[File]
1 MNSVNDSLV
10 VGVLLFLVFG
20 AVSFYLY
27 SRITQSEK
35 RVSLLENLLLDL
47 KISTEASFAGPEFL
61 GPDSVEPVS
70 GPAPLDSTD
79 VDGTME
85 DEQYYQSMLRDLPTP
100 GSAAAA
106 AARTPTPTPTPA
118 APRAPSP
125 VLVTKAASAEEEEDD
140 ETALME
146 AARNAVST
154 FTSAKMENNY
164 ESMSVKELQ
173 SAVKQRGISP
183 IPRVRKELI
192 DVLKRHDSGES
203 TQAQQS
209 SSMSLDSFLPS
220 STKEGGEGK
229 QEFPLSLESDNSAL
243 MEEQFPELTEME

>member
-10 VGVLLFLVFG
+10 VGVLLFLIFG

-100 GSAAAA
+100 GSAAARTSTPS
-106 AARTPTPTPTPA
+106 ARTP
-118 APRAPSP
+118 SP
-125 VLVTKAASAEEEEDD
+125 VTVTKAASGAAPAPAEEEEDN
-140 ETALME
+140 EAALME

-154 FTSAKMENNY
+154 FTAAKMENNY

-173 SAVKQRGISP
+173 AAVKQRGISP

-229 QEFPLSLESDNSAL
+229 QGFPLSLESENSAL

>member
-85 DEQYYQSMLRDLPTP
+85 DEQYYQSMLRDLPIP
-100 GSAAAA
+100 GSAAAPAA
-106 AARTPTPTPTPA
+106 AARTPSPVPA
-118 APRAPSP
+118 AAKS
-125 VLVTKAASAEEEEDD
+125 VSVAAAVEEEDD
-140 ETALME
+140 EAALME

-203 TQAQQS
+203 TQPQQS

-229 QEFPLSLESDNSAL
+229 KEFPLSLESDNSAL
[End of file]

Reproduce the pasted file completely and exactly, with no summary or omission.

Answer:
1 MNSVNDSLV
10 VGVLLFLVFG
20 AVSFYLY
27 SRITQSEK
35 RVSLLENLLLDL
47 KISTEASFAGPEFL
61 GPDSVEPVS
70 GPAPLDSTD
79 VDGTME
85 DEQYYQSMLRDLPTP
100 GSAAAA
106 AARTPTPTPTPA
118 APRAPSP
125 VLVTKAASAEEEEDD
140 ETALME
146 AARNAVST
154 FTSAKMENNY
164 ESMSVKELQ
173 SAVKQRGISP
183 IPRVRKELI
192 DVLKRHDSGES
203 TQAQQS
209 SSMSLDSFLPS
220 STKEGGEGK
229 QEFPLSLESDNSAL
243 MEEQFPELTEME

>member
-10 VGVLLFLVFG
+10 VGVLLFLIFG

-100 GSAAAA
+100 GSAAARTSTPS
-106 AARTPTPTPTPA
+106 ARTP
-118 APRAPSP
+118 SP
-125 VLVTKAASAEEEEDD
+125 VTVTKAASGAAPAPAEEEEDN
-140 ETALME
+140 EAALME

-154 FTSAKMENNY
+154 FTAAKMENNY

-173 SAVKQRGISP
+173 AAVKQRGISP

-229 QEFPLSLESDNSAL
+229 QGFPLSLESENSAL

>member
-85 DEQYYQSMLRDLPTP
+85 DEQYYQSMLRDLPIP
-100 GSAAAA
+100 GSAAAPAA
-106 AARTPTPTPTPA
+106 AARTPSPVPA
-118 APRAPSP
+118 AAKS
-125 VLVTKAASAEEEEDD
+125 VSVAAAVEEEDD
-140 ETALME
+140 EAALME

-203 TQAQQS
+203 TQPQQS

-229 QEFPLSLESDNSAL
+229 KEFPLSLESDNSAL